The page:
Preparing for the New Economy

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Waterford, Ireland — “America is beginning to consider a new stimulus program,” said Irish television last night.

It was a rainy day in the Emerald Isle yesterday. The wind was blowing. Rain was coming down. By 7pm, it was time for a pub and a drink. The Irish know what to do in the evening…

“Welcome to Ireland,” said the cab driver this morning. “Don’t you love this summer weather?”

It would have passed for a bad winter in Maryland. Cool. Wet. Disagreeable.

“What happened to that global warming?” asked a colleague. “It was supposed to make Ireland hot and dry.”

Meanwhile, back in the USA…people were wondering what happened to the stimulus program. It was supposed to stimulate.

Mr. Geithner says it is working. He says it’s “too soon” to begin thinking about another stimulus program. But every time we pick up a paper someone is voicing the need for more stimuli. And the things that really matter in the economy are going in the wrong direction: Jobs are going down. House prices are going down. Consumer prices are going down too.

This from Robert Reich’s blog:

“Recovery doesn’t depend on investors. It depends on consumers who, after all, are 70 percent of the US economy. And this time consumers got really whacked. Until consumers start spending again, you can forget any recovery, V or U shaped.

“Problem is, consumers won’t start spending until they have money in their pockets and feel reasonably secure. But they don’t have the money, and it’s hard to see where it will come from. They can’t borrow. Their homes are worth a fraction of what they were before, so say goodbye to home equity loans and refinancings. One out of ten homeowners is under water — owing more on their homes than their homes are worth. Unemployment continues to rise, and number of hours at work continues to drop. Those who can are saving. Those who can’t are hunkering down, as they must.

“Eventually consumers will replace cars and appliances and other stuff that wears out, but a recovery can’t be built on replacements. Don’t expect businesses to invest much more without lots of consumers hankering after lots of new stuff. And don’t rely on exports. The global economy is contracting.

“My prediction, then? Not a V, not a U. But an X. This economy can’t get back on track because the track we were on for years — featuring flat or declining median wages, mounting consumer debt, and widening insecurity, not to mention increasing carbon in the atmosphere — simply cannot be sustained.

“The X marks a brand new track — a new economy. What will it look like? Nobody knows. All we know is the current economy can’t ‘recover’ because it can’t go back to where it was before the crash. So instead of asking when the recovery will start, we should be asking when and how the new economy will begin…”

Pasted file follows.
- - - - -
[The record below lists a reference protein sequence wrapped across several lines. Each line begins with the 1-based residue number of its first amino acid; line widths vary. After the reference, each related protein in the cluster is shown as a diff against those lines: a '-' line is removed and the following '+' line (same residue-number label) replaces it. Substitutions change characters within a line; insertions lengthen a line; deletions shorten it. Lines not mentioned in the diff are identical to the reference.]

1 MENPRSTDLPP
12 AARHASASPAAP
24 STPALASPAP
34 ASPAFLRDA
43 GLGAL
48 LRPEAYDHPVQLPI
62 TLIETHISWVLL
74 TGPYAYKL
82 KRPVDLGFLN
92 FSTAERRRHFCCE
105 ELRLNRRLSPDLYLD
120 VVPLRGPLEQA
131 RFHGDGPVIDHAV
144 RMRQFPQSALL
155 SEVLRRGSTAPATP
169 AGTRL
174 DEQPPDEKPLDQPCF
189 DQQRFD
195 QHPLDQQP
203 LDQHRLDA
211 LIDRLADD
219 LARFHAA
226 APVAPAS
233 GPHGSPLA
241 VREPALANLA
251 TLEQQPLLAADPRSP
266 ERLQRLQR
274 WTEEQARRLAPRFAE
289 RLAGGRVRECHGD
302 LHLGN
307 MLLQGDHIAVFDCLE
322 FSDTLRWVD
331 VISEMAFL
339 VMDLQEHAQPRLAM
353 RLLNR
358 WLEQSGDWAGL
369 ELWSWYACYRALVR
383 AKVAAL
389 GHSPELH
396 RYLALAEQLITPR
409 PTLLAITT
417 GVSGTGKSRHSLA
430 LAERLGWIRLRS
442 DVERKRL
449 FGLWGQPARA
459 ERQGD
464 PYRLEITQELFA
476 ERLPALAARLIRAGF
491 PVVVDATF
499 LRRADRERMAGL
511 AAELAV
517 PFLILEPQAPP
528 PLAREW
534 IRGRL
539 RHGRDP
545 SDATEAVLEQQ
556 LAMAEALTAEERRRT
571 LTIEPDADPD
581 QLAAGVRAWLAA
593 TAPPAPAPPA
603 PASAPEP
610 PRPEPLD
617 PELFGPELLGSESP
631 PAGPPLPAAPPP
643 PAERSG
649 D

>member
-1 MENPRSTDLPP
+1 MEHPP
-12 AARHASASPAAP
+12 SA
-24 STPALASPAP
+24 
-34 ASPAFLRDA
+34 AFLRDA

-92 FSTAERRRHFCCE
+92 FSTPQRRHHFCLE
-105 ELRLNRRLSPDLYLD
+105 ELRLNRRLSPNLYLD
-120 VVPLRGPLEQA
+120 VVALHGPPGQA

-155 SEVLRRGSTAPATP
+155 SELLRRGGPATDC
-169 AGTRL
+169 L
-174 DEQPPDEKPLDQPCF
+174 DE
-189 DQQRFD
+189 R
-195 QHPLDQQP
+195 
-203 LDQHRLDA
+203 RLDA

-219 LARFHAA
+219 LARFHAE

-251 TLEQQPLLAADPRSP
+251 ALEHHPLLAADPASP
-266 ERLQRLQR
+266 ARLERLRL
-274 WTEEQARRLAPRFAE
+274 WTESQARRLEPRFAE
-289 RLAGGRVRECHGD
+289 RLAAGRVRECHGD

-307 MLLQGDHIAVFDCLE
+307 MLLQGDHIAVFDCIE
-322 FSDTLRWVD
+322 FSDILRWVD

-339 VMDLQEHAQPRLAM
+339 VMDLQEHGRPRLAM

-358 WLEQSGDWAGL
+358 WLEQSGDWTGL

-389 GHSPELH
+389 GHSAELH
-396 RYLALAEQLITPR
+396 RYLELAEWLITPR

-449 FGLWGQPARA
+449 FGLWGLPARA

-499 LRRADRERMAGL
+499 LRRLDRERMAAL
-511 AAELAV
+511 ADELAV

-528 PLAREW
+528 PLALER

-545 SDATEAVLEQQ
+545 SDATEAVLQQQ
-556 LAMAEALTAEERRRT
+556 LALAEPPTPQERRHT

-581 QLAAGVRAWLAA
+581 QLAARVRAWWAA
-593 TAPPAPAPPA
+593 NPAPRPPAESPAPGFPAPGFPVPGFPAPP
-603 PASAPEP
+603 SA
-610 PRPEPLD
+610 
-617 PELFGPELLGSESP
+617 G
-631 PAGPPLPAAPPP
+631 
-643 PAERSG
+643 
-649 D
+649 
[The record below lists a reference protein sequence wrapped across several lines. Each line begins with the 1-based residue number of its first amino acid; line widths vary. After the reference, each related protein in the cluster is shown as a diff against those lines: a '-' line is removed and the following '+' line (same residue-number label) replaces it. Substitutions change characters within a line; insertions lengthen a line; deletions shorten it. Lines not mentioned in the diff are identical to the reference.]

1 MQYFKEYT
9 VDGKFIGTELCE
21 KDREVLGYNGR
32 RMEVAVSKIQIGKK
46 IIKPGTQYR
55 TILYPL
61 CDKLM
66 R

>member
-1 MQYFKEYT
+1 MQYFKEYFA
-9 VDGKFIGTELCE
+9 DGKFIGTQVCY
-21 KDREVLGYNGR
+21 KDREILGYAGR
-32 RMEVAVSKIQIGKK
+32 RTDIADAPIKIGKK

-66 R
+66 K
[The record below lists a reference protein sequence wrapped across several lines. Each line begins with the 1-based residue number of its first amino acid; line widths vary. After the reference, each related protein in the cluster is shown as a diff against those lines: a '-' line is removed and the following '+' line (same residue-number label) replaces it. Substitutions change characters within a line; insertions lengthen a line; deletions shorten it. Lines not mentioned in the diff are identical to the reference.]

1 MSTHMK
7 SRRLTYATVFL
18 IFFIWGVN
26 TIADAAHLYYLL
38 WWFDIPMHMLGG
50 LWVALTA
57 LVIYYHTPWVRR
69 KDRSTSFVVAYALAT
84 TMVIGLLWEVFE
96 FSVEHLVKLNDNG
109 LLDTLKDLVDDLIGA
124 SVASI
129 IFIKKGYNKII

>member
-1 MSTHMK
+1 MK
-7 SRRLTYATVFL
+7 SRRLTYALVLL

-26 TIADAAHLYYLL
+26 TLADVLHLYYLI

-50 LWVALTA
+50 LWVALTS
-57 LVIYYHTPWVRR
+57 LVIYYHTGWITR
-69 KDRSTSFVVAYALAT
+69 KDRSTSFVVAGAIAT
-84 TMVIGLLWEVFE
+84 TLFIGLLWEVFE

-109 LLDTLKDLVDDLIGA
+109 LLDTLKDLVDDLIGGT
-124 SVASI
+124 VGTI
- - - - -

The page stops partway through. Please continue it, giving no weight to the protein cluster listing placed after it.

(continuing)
These comments sound sensible enough to us. In fact, colleague Rob Parenteau has been saying something quite similar in these pages. “Over the last three decades,” he says, “we’ve taken one of the greatest industrial nations in history… and traded it off piece by piece. In its place, we became the world’s #1 shopping nation.

“Even now, we’re facing an economy in which 70% of our economic output depends on consumer buying. No buyers, no recovery.

“And yet, unlike other recent minor busts and even major corrections, the lesson hundreds of millions of strapped Americans are learning all over again is that same lesson our forebearers learned after 1929.

“Namely, that the law of personal and financial responsibility is as irreversible as the law of gravity. And it’s the egg that no bureaucrat — no matter how popular — and no multi-billion dollar bailout — no matter how large — can unscramble.

“In short, the hearts and minds of the American consumer have been thrown into reverse. And it’s this total psychological u2018snap’ that will make a back-to-baseline conventional recovery impossible any time soon.”

After a night of heavy drinking in the pub…and pious reflection in our hotel room…we woke up worried. What if our friend Hugh is right? What if the comments above are right? Heck…what if WE’RE right?

The most critical question an investor faces today is whether he wants to smash up on the rocks of deflation…or run aground on the hard place of inflation. Posed the question — inflation or deflation? — we have always answered ‘yes.’ We will have both. But it is gradually occurring to us that we will have both more abundantly than we realized. As Hugh reminded us: we know of no case where quantitative easing has actually worked. It seems to work only where it is applied to excess — where the results are catastrophic hyperinflation.